and hence it does not support their conclusion in the instant case.
It is my opinion that if Herring in arriving at Chandler at 2 or 2:30 p.m. of a weekday (Thursday) decided he was through work for the day and spent the balance of the afternoon with Price “just having a little fun” at a tavern, the deviation in time was of such duration as would constitute an abandonment of employment for the day as a matter of law, thus depriving him of the protection of the Act. The majority lay much stress upon the fact that the employee in the instant case was a foreman. The statute has made no distinction between the rights of a foreman and any other employee, as they are both servants. Certainly there is nothing in the record to indicate the commission thought this was a controlling factor. Further, as I read the record, Herring did violate his express orders. The instruction he received when he called his employer was “come on home”. The majority seem to take the position that because the employer did not add the word “immediately” Herring could spend whatever time he wanted in a tavern drinking beer and playing shuffleboard and then return home when he pleased and still be protected by the Act. I cannot agree with this far-fetched conclusion. Finally, Price expressly admits that both he and Herring considered their employment through for the day. Certainly they were performing no service for their employer, but instead, as I see it, were engaged in a strictly personal pursuit which might well have so impaired their efficiency as to render them incapable of performing any further service. The contention that the decedent was performing a service for his employer in driving the pickup truck back to the ranch is of no force whatever. He had to get back to his home whether he had or had not previously abandoned his employment.
Every case presents its own facts, hence, I realize no hard and fast rule can be laid down. See, Van De Carr v. Esso Standard Oil Co., 282 App. Div. 902, 124 N.Y.S.2d 833. In the Sindlinger case, relied upon by the majority, the time element was about one and one-half hours, in the Dooley case it was ten hours. It is to be noted that in the Sindlinger case the Court in referring to the Dooley case stated: “* * * In passing we distinguish but do not approve or disapprove all the reason set forth therein.” I believe the rationale of the Dooley case is irrefutable. Owen v. Hardware Mut. Casualty Co., 5 Cir., 158 F.2d 471, is another case in point. There, as here, a violation of instructions was involved and compensation was denied where there was a deviation of some seven hours in point of time. Our decision in the Delk case, cited in the majority opinion, turned on a “deviation in route” and not “deviation in time”, hence it has no application.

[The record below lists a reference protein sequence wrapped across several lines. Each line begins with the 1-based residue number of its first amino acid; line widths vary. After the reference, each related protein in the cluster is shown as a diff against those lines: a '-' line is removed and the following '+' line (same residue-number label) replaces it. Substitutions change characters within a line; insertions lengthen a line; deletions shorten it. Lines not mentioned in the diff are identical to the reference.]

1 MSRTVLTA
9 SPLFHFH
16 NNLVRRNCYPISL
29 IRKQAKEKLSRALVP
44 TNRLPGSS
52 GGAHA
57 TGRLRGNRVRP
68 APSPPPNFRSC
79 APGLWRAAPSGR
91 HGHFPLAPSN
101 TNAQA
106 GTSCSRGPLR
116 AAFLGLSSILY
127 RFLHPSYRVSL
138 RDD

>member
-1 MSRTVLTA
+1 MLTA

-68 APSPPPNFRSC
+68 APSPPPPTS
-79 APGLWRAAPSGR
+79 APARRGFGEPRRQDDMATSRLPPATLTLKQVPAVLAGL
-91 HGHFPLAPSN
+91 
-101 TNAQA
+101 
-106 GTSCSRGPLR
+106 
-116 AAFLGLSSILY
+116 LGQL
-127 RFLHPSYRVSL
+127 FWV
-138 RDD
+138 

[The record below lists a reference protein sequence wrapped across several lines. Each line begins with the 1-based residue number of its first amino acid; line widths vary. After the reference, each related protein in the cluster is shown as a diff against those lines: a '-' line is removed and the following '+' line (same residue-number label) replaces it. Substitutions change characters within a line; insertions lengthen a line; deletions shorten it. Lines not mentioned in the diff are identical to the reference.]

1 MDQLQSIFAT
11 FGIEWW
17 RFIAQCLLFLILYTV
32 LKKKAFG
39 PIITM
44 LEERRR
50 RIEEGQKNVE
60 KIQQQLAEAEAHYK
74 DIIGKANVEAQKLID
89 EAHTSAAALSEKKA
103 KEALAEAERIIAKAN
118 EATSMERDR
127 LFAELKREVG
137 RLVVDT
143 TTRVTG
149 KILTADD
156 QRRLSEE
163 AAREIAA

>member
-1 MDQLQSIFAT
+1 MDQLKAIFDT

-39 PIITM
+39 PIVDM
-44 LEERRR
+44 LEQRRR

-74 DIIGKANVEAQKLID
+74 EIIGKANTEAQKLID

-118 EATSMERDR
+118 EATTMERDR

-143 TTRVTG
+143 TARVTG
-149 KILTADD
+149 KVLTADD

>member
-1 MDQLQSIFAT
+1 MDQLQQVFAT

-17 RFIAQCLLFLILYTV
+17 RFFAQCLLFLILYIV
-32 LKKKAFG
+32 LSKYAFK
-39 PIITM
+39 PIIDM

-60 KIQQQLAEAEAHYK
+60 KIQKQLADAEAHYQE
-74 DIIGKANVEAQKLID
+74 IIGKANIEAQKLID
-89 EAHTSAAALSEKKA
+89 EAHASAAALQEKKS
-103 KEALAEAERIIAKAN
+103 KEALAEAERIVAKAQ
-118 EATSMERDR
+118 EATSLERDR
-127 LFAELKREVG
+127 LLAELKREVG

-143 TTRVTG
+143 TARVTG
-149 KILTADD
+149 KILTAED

From the record it does not appear that the commission considered the lapse of time controlling as no express finding was made
thereon. The finding that the decedent was killed “by accident arising out of and in the course of his employment” is so broad and general that it is meaningless on this precise question. It is a mere categorical repetition of the statutory words governing condensability. Cf. Moore’s Case, 330 Mass. 1, 110 N.E.2d 764. Furthermore it is a mixed finding of fact and conclusion of law and, of course, we are in nowise bound by the commission’s view of the law. Goodyear Aircraft Corp. v. Industrial Comm., 62 Ariz. 398, 158 P.2d 511. Without a determination of the length of time decedent remained at the tavern I cannot determine whether the award entered by the commission was lawful.
This court has previously had occasion to set aside awards of the Industrial Commission when it appeared from the record that the commission had not made a determination of a controlling fact. See, English v. Industrial Commission, 73 Ariz. 86, 237 P.2d 815; Magma Copper Co. v. Naglich, 60 Ariz. 43, 131 P.2d 357; cf. King v. Alabam’s Freight Co., 40 Ariz. 363, 369, 12 P.2d 294; Martin v. Industrial Commission, 75 Ariz. 403, 257 P.2d 596. Therefore, in order to do justice between the petitioners and respondent dependents I would set aside the award and remand it for a rehearing and an express finding on this crucial fact.
I concur in this dissent.